Sunday, January 20, 2013

NYS Regional Assessments

(In my best Jerry Seinfeld impersonation) "So what's the deal with Regional Assessments?" Honestly? Who knows...?

Does anyone else feel as if the state has mandated us teachers to come up with these assessments but don't know what they, themselves, are asking us to do?

I just went to a conference last week which was supposed to help us write our regional assessments. Now, coming back from maternity and being at work a smidge over a month, I had a lot to catch up to. I thought this conference would be great to not only start these assessments, but to network with some other local art teachers who I catch up with twice a year other conferences. Turns out... I didn't miss much- no one knew what was going on, not even the lady who was hosting the conference (who, of course, wasn't related to the arts in any manner, but I digress...)

As for now, my district started with the pre-assessments that the state has recommended to us, self-portraits. Some ironic things to point out:

1. The seventh grade portraits seem to be easier than the sixth grade portraits. The 7th graders are allowed to use mirrors and draw a straight on portrait, but the 6th graders have to draw a front facing portrait and a profile, hm.

2. As far as post assessments, you're supposed to grade a colleague's students' assessments- um... how am I supposed to know what their students look like? The rubric calls for "resembling the reference."

3. Third graderes are supposed to display a "proficiency" with color mixing, but are supposed to use crayons or colored pencils- not my personal choice to demonstrate color mixing

4. The thumbnails from the 7th & 8th grade pre assessments are tiny and basically black- kind of hard to answer a question about these images, folks!

5. Oh, and about those questions, how open ended can they be?! "What type of balance is being shown in the painting?" What does that even mean?..."

(6. Get a load of the question off of the 'Studio in Art' preassessment: Color is __________________. Um.... color is what? What the eye sees from a reflection of light? A visual perception? Cool?)

Does anyone else see these as setting us up for failure?!

I can go on and on, and if you want to hear my original gripes with the testing, you can click here, but I came here to ask for your input and to just do as I'm told : ). Now that I see what these tests are asking, I know for sure I will be making my own for next year. Funny thing is, again, NYS isn't really even completely sure of what they're asking from us. As far as I understand, we have no guidelines?! We can do a product based test (rubric graded), multiple choice, fill in the blank, have a word bank, etc. They want us to have standard tests, but don't direct us into having standard specifications. One of us can test ours students with ten questions, one of us, with a written response. It just doesn't make sense to me.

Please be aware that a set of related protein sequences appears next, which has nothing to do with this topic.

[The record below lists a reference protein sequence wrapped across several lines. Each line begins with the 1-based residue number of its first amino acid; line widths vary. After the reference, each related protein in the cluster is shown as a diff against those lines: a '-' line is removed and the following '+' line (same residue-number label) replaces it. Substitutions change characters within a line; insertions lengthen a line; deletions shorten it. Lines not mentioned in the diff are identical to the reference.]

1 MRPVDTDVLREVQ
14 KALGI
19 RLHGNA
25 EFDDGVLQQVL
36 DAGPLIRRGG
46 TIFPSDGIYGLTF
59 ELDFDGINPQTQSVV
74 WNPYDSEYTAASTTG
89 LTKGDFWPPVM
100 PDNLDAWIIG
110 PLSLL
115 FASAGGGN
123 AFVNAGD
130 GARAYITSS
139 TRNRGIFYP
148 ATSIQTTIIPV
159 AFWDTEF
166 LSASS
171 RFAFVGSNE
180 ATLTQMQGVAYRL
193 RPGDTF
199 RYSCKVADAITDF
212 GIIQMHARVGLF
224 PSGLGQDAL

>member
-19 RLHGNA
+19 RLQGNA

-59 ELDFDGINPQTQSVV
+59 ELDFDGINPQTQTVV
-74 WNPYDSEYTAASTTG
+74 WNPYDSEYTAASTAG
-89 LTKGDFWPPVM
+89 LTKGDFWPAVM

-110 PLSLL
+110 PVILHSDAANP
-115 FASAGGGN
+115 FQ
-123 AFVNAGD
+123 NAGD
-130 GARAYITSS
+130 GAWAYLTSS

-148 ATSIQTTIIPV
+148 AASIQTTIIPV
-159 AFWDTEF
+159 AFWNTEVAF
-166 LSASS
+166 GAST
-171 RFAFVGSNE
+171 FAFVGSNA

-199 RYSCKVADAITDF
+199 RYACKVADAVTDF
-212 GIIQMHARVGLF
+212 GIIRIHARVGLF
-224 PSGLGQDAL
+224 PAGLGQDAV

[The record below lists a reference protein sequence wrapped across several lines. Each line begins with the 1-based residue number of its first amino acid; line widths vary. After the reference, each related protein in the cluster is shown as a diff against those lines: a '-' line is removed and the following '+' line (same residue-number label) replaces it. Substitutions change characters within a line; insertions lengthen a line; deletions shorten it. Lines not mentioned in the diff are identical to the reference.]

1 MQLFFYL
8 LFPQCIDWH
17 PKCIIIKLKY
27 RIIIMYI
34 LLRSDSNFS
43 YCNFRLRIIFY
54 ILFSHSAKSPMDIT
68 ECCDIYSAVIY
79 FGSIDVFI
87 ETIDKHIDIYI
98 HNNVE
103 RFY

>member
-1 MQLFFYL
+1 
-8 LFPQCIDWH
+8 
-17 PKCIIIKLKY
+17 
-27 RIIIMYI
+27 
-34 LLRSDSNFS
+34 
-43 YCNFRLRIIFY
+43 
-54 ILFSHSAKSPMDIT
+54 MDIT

Also, not that this would happen, what is up with this peer grading? What if, heaven forbid, a teacher had it out for someone and just graded their peer very harshly? Or... vice versa, what if I was besties with my co worker and just graded her students with perfect scores? I know those are pretty extreme examples, but you get my point.

So, aside from my venting, I came to ask, how are you setting up your tests? Multiple choice? Fill in the blank? Product based? A combo? How many questions? Etc.? Just kind of looking for ideas. For now I typed up a 6th grade, 20 question, multiple choice test the day of the conference. I'll have to re-write the whole thing though, because I generally teach new lessons every year. Also... I don't know which grades I'll be teaching at the middle school for the next school year until typically around the summer, so who knows if I'll even have 6th grade?

Either way, there are just too many flaws with this testing to require us to implement them into our curricula right now. I'm all about assessing student growth, and checking for understanding, and critical thinking, but I'm sorry... mandating these tests in order for us to basically receive state funding appears as if our children's education is not actually our priority. It plain and simple is an unfair way to assess teachers.

And if I've still got your attention, just for kicks I thought I'd share the 7th & 8th grade pre assessment if you haven't seen it yet:
Art 7 and 8 Preassessment[1]

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  1. Now you know why I retired. After 36 years in the classroom, I have no patience for this BS.

  2. ugg! The assessment process in the States is terrible!!

    LOVE the Jerry Seinfeld connection-big fan!!! Totally cracked me up!

    Tales From a Traveling Teacher

  3. So scary! NJ tried to create a state written assessment for the Visual and performing Arts many years back when they started using the state mandated ASK Tests. It was a complete disaster!!! After testing it out in a few pilot districts they decided to bail on trying to test us in written form. Now with all the new teacher evaluations part of my eval will include my student assessments. I have to be able to show documented growth from Sept to June. Luckily I have a very supportive and knowledgeable principal working with us. Good luck with your evaluations!

  4. I feel your pain. It's pretty ridiculous here in GA too. My experience is that things like this die down after a little time, and I am hoping it will be the case here as well. It's hard for an art teacher to do well on a teacher assessment that was completely structured for a math class. Best of luck and try not to let it spoil your feelings about the REAL reason we are in the classroom!

  5. Yes.. I have a feeling that these, too, will pass... it's always something new.